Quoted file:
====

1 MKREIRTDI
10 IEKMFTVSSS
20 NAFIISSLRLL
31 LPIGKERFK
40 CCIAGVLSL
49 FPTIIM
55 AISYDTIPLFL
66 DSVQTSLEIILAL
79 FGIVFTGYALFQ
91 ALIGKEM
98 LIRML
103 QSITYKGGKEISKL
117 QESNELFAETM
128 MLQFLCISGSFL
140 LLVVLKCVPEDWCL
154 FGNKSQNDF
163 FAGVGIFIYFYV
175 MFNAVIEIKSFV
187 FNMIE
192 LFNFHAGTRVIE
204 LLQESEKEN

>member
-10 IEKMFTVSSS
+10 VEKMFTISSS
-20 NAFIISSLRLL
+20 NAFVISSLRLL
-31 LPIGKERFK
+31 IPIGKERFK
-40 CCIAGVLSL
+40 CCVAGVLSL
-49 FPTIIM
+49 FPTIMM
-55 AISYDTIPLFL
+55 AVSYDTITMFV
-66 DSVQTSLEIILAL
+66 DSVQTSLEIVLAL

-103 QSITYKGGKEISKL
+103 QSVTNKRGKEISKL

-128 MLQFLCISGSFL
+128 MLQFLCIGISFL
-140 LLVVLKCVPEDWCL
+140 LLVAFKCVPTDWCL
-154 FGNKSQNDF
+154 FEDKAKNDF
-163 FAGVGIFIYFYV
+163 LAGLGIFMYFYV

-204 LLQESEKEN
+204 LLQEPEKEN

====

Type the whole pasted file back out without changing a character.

1 MKREIRTDI
10 IEKMFTVSSS
20 NAFIISSLRLL
31 LPIGKERFK
40 CCIAGVLSL
49 FPTIIM
55 AISYDTIPLFL
66 DSVQTSLEIILAL
79 FGIVFTGYALFQ
91 ALIGKEM
98 LIRML
103 QSITYKGGKEISKL
117 QESNELFAETM
128 MLQFLCISGSFL
140 LLVVLKCVPEDWCL
154 FGNKSQNDF
163 FAGVGIFIYFYV
175 MFNAVIEIKSFV
187 FNMIE
192 LFNFHAGTRVIE
204 LLQESEKEN

>member
-10 IEKMFTVSSS
+10 VEKMFTISSS
-20 NAFIISSLRLL
+20 NAFVISSLRLL
-31 LPIGKERFK
+31 IPIGKERFK
-40 CCIAGVLSL
+40 CCVAGVLSL
-49 FPTIIM
+49 FPTIMM
-55 AISYDTIPLFL
+55 AVSYDTITMFV
-66 DSVQTSLEIILAL
+66 DSVQTSLEIVLAL

-103 QSITYKGGKEISKL
+103 QSVTNKRGKEISKL

-128 MLQFLCISGSFL
+128 MLQFLCIGISFL
-140 LLVVLKCVPEDWCL
+140 LLVAFKCVPTDWCL
-154 FGNKSQNDF
+154 FEDKAKNDF
-163 FAGVGIFIYFYV
+163 LAGLGIFMYFYV

-204 LLQESEKEN
+204 LLQEPEKEN